Source: The Liberian Journal
Greetings, Dear Sisters, Distinguished Ladies and Gentlemen, from the Government and people of Liberia, and from me, Ellen Johnson Sirleaf.
I want to thank the President of the Pio Manzù Centre, His Excellency Mikhail Gorbachev, for the kind invitation to send a message to this Conference, taking place in the seaside resort of Rimini, Italy. But for our elections here at home, this 21st century woman of Africa would be with you in person!  I recall with pride and humility when Pio Manzù, and its esteemed members, awarded me the 2006 Gold Medal of the President of the Italian Republic.

Let me, from this distance, congratulate all of you gathered for this important Conference on a topic that focuses on half the world’s population – its women – and on the significance of this new century for our empowerment and advancement. The decision by the Norwegian Nobel Committee to award this year’s Peace Prize to three women, including me, for championing women’s right, illustrates your foresight in selecting the Conference’s theme, for this is, indeed, “A 21st Century for Women.”

I am especially gratified by the many voices – witnessed in the diversity of those gathered – that are championing and advocating for women’s development and participation, and for an end to our marginalization.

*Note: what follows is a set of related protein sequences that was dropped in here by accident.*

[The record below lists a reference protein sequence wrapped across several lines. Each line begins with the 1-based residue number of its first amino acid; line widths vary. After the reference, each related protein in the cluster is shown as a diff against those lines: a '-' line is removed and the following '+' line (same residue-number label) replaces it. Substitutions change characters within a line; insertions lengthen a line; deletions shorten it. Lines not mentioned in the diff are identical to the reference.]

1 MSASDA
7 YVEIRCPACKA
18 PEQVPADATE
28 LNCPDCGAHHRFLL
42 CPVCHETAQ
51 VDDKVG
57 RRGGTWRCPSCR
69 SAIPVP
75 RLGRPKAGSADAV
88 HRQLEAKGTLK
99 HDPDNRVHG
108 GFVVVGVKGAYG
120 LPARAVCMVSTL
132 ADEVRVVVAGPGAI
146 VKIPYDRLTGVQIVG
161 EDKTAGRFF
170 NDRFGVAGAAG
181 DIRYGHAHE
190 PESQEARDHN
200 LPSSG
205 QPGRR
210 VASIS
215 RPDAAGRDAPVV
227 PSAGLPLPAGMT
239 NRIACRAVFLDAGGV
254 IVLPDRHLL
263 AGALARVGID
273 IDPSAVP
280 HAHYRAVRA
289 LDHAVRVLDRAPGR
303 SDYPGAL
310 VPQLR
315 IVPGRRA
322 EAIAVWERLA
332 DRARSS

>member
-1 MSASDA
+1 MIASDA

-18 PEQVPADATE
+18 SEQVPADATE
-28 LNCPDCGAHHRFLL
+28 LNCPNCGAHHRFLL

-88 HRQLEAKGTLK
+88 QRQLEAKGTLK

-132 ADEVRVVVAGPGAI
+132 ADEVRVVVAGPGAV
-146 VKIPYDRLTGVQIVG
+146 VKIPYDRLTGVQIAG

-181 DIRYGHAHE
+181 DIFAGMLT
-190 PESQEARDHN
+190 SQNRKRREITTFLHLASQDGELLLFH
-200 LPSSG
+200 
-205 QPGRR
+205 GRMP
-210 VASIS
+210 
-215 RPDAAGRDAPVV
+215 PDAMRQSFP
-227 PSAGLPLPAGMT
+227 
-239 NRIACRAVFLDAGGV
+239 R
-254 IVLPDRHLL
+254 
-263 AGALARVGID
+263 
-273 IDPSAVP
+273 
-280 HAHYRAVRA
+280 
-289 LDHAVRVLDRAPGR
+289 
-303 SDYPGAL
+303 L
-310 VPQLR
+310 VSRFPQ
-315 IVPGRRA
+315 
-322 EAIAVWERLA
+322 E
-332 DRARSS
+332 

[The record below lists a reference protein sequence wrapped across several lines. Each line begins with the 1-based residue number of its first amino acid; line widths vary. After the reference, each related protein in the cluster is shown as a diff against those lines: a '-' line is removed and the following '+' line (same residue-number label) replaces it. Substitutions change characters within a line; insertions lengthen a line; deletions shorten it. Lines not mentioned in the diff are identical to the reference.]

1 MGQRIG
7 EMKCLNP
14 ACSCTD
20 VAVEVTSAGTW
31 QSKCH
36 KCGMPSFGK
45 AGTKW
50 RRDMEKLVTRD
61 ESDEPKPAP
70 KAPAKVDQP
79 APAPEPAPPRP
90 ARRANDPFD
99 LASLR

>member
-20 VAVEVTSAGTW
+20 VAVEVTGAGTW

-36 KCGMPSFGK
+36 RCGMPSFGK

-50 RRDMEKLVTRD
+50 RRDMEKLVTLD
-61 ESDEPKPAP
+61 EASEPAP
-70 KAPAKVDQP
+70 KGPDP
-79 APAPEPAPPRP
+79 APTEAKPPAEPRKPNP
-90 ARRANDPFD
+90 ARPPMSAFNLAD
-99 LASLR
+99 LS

Ask a young 21st century woman what she wants, and no matter from where they come, young women want the same things: to contribute to society in a way that is challenging, to make her feel accomplished and good about herself; to be a member of a group that makes her feel unique, necessary, valued and appreciated. We have only to open our eyes to see the level of development that occurs in societies where the political system is free, the Universal Declaration of Human Rights is respected, every citizen has access to the same level of services, and barriers that disadvantage certain segments have been torn down.

Not so everywhere, including in my own continent, Africa, whose history is replete with incidences of the marginalization and exclusion of women. In such societies, disadvantaged women face the myriad challenges highlighted in the Millennium Development Goals, including poverty, high illiteracy, gender inequality and sexual violence, high infant and maternal mortality, diseases, the negative impact of climate change, and more.